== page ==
Tuesday, November 29, 2011

"Xmas" scolds are full of humbug

'Tis the season once again for the Xmas scolds, the people who complain that the use of "Xmas" for "Christmas" is somehow defamatory or sacrilegious.

In fact, the Xmas scolds are ignorant.

The "X" in "Xmas" isn't the letter "x" (eks) of the Roman alphabet. It is the letter of the Greek alphabet that has the same shape, the letter "chi" (kai). Any word in the English language that has a "ch" pronounced like "k" comes from a Greek word. Where we see "ch" but say "k"--chromosome, character, chiropractor, bronchial--the Greek word would have the single letter "chi." Which, yes, is formed by two crossed diagonal lines.

One of those "chi" words in Greek was "christos," which was translated with the Hebrew word "messiah," but which the Romanized western world at the same time kept pretty much intact, albeit in a different alphabet, as the name-tagging honorific of Jesus. (I wonder if Greeks wonder why we need two letters when one works just fine for them?)

The shape of "chi" was also recognized in the early Christian world as a type of cross, the type that we call the cross of St. Andrew (it's the x shape on the national flag of Scotland, the Union Jack, and the Confederate battle flag). To early Christians, this doubleness of "chi" as both cross and first letter in "Christ" proved to be a powerful sort of pun, and early on the letter had an apotheosis of sorts, attaining spiritual status as a monogram for all things Christian.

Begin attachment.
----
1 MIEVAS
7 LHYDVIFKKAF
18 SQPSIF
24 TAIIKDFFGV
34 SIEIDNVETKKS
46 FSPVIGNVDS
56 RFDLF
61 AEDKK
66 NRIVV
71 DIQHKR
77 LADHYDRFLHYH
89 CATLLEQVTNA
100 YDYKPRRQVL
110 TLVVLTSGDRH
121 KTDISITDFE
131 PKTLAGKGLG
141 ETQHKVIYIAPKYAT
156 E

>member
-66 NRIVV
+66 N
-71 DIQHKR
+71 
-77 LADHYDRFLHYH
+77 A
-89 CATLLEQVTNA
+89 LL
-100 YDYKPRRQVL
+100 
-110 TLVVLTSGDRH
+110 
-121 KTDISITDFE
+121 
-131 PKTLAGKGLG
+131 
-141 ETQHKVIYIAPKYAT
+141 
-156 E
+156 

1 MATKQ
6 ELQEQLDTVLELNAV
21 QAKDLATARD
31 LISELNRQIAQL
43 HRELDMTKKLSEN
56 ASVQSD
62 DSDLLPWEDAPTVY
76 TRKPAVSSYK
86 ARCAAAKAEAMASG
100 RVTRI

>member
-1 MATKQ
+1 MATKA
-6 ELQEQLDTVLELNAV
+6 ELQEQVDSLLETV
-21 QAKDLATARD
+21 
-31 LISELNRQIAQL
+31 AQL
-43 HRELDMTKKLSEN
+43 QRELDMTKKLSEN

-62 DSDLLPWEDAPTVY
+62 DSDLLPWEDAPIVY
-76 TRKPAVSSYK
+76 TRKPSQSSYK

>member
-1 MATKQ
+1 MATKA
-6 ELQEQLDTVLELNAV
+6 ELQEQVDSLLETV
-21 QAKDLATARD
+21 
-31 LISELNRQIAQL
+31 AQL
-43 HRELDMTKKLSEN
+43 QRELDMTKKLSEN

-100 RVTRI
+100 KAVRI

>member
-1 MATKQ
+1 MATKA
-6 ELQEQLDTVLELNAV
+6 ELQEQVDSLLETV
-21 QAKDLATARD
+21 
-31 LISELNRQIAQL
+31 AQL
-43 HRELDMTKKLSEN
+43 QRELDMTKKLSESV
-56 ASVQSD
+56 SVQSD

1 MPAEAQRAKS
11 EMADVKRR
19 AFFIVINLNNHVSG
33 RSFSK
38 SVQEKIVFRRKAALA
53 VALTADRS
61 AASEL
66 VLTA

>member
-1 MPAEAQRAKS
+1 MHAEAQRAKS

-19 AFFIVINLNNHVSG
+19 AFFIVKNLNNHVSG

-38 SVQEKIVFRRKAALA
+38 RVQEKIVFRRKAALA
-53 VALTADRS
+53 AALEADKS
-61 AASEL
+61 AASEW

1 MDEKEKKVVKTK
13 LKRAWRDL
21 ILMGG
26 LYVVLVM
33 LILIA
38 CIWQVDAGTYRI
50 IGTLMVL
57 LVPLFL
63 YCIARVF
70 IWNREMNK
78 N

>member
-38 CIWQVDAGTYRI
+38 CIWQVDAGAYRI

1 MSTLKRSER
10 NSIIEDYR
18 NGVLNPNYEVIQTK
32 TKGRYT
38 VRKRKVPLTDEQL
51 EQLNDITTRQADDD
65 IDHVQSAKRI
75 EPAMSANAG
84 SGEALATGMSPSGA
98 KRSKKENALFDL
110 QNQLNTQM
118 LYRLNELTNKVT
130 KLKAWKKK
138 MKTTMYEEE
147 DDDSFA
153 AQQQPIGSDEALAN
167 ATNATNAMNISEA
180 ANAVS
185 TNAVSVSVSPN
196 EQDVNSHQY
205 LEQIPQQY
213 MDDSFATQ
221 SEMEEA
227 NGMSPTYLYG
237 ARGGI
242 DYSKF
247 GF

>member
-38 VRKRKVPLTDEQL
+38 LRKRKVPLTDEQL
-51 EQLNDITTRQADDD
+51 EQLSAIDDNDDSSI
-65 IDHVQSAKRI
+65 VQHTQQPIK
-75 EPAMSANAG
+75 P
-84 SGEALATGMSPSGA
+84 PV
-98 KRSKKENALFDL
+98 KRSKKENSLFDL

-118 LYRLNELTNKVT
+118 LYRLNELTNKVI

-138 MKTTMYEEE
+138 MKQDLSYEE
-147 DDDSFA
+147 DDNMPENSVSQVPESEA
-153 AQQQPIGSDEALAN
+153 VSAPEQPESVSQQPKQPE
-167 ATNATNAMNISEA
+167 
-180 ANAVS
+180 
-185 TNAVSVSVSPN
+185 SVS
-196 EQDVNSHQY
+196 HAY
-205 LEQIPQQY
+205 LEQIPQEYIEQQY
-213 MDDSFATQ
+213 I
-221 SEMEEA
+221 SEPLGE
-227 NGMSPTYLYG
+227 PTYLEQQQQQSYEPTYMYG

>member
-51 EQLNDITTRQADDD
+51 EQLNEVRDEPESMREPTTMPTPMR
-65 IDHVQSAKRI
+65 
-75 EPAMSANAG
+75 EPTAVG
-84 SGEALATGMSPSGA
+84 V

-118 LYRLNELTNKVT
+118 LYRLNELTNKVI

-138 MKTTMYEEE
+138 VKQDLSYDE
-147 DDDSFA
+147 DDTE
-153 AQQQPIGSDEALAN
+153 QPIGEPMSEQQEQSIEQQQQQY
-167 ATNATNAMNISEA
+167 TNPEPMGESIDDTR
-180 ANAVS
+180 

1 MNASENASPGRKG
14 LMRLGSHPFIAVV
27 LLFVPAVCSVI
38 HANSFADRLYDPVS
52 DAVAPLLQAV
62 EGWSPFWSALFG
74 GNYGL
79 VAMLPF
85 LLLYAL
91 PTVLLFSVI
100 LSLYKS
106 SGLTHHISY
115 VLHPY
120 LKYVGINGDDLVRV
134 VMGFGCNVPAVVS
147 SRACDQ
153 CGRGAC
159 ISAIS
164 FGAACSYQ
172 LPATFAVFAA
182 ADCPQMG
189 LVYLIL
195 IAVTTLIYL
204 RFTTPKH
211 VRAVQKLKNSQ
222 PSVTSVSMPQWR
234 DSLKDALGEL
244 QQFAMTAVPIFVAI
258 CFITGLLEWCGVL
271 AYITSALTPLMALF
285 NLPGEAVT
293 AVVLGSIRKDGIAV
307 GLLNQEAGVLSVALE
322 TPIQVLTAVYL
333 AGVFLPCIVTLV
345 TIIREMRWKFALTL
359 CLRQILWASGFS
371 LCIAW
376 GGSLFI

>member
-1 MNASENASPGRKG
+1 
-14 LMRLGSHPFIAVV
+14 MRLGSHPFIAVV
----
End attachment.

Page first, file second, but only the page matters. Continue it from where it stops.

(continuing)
No less than John Wycliffe, widely believed to have been the first to translate the New Testament into English, acknowledged the equivalency, explaining in a sermon in 1380 that "X bitokeneth Christ."

Complaining about "Xmas" is like complaining about "WWJD" because it has the letter "J" instead of the name "Jesus," spelled out. Hmm, now here's a thought: WWXD.

So by all means celebrate Xmas! And invite the scolds to go share their spite cake with Ebenezer Scrooge.

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